Goodyear ready to roll out a more environmentally friendly tire
Goodyear Tire & Rubber Company has unveiled tires that have a substantially increase in the amount of sustainable materials used in their production.
The new tires are made of 70% sustainable materials, which Senior Vice President of Global Operations and Chief Technology Officer Chris Helsel said is a significant improvement from current tires.
"For reference, your normal tire sold today might have up to like a 30% content," he said, "and that's because of predominantly the natural rubber."
In 2020, Goodyear set the goal of creating a tire made 100% with sustainable materials. The company began looking at the materials used in traditional tires, like petroleum, silica and carbon black, and finding eco-friendly alternatives or sustainable ways to source them.
Carbon black is essential for a part of the tire production process called vulcanization, invented by Charles Goodyear in the 19th century. The use of carbon black and silica allow for the rubber in the tire to stiffen and withstand friction, rather than wearing away like an eraser.
"So, the bottom line is how can you make that carbon black — which is a really good filler, and it does so many great things in terms of getting performance in tires — but don't get it derived from petrochemical petroleum," Helsel said.
In its sustainable tires, Goodyear is sourcing four types of carbon black from methane, carbon dioxide, plant-based oils and oils pulled from recycled tires during a process called pyrolysis.
"These carbon black technologies target reduced carbon emissions, circularity and the use of bio-based carbons, while still delivering on performance," according to the news release.
The company is also harvesting silica from rice husk waste residue, which Helsel said has a high silica content.
In place of petroleum, Goodyear uses soybean oil in its sustainable tires, which Helsel said leads to better temperature performance and a tire that can withstand all types of weather.
"There's unique property about the soybean oil, or that class of oils, that gives you better low temperature performance," Helsel said. "By being able to maintain the rubber [pliability], it gets better performance across a broader range of temperature, which is perfect for what we use or are familiar with, especially in Ohio."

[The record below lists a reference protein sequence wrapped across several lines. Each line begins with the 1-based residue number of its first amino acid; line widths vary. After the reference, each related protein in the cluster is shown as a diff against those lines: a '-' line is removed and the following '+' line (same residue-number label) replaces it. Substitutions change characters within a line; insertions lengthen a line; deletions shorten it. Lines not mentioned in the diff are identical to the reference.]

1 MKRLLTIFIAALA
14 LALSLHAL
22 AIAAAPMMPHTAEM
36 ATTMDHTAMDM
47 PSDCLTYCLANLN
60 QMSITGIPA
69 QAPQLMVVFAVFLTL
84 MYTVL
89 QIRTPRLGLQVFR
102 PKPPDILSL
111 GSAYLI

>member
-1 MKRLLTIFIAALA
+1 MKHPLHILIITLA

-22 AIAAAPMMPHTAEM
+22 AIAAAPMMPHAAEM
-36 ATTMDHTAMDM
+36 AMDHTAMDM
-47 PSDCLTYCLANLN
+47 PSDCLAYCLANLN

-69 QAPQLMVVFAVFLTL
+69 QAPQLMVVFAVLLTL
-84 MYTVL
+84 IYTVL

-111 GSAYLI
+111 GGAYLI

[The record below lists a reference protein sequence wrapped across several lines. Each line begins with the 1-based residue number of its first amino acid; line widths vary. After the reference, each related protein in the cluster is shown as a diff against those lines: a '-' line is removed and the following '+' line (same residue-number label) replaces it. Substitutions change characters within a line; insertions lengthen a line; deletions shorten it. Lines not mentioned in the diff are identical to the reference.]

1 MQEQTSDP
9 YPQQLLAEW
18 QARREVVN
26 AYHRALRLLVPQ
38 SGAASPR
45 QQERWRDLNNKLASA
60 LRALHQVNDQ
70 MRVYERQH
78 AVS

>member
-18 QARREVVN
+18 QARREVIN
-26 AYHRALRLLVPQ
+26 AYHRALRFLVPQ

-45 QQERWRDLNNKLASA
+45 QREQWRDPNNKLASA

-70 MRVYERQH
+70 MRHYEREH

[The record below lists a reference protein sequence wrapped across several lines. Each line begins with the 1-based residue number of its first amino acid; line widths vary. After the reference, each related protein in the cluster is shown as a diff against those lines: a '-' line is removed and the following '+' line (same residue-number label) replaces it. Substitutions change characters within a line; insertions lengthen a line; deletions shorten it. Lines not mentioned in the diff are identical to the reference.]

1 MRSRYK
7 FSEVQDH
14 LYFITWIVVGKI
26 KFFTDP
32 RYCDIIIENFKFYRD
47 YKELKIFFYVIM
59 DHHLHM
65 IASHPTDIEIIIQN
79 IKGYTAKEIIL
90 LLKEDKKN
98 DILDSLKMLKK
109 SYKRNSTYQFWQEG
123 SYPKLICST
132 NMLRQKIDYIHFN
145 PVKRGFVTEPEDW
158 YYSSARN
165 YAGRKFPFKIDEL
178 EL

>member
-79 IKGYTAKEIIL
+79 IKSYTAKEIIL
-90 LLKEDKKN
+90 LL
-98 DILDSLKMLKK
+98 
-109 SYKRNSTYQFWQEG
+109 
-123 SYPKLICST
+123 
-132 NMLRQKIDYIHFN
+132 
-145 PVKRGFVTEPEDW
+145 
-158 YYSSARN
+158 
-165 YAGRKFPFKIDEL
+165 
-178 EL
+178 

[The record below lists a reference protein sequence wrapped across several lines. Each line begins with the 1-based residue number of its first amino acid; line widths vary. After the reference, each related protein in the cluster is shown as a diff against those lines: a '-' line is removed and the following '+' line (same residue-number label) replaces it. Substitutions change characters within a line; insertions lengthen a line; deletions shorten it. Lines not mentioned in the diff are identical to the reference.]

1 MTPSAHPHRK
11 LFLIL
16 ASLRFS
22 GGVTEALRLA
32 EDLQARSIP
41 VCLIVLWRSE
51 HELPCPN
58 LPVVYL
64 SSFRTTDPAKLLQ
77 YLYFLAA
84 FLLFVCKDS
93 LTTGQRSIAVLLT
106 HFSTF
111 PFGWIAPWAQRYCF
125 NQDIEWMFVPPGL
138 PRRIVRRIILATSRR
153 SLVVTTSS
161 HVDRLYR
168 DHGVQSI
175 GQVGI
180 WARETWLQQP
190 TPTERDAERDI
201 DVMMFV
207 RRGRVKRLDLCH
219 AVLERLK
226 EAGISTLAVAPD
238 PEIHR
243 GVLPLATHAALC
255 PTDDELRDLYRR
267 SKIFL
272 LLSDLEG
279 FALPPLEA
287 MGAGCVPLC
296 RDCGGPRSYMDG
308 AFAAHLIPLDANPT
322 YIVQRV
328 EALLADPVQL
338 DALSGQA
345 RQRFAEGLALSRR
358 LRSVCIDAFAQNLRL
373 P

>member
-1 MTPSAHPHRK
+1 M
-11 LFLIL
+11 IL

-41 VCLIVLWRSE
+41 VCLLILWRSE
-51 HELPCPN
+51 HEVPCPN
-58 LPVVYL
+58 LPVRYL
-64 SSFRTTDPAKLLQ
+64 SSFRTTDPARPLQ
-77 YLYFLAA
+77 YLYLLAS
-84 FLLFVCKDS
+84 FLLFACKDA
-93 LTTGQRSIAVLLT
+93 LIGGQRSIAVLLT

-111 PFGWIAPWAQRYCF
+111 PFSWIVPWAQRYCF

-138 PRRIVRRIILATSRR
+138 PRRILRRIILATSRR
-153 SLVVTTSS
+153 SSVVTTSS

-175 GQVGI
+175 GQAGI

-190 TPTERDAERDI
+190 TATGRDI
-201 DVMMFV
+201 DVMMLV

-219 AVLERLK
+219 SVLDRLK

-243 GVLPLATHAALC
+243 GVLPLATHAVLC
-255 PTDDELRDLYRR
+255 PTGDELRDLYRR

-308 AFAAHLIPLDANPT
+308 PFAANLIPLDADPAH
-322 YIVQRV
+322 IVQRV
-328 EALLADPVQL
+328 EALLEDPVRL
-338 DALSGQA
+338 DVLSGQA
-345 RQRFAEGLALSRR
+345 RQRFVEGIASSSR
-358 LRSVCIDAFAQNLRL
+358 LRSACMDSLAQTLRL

Other substances in the tire, like polyester cords and traction material, are being made with recycled plastic bottles and pine tree resin respectively.
The new sustainable tire lasts just as long as a traditional one, and meets European standards on fuel economy, traction, noise and tread, Helsel said.
"What we found is these tires actually perform at the very highest standards," he said. "We're able to put in these new class materials and still achieve the most premium of tire performance."
Goodyear is undertaking a new marketing strategy in rolling out the sustainable tires, asking those interested in purchasing to register for updates online. The registration will work similarly to a presale, Helsel said, and allow the company to gauge demand before the tires hit the market.
"What we're trying to do now is commercialize that up to that level," Helsel said, "and then still continue to push with this 90% demonstration to then motivate the next group to start putting in place the ability to give us material quantities that you can actually make some amount of tires out of."
Goodyear also debuted a demonstration tire made with 90% sustainable material Wednesday, but Helsel said they don't plan on having that tire on the market for a few years. He said the supply of material used in this tire is too limited to introduce the product to the market. Instead, the company is hoping the 70% sustainable tire will increase interest, motivate investors to fund sustainable tires and increase the supply of materials to make them.
"If you don't first prove the science, you can't establish the pull," he said. "The demos are really important because we're really trying to motivate and even show the industry what's possible."
In the meantime, Helsel encouraged motorists to maintain their current tires, which he said can improve the fuel economy and tire lifespan.
"You get a lot more out of them, and if you do that, that's sustainability as well."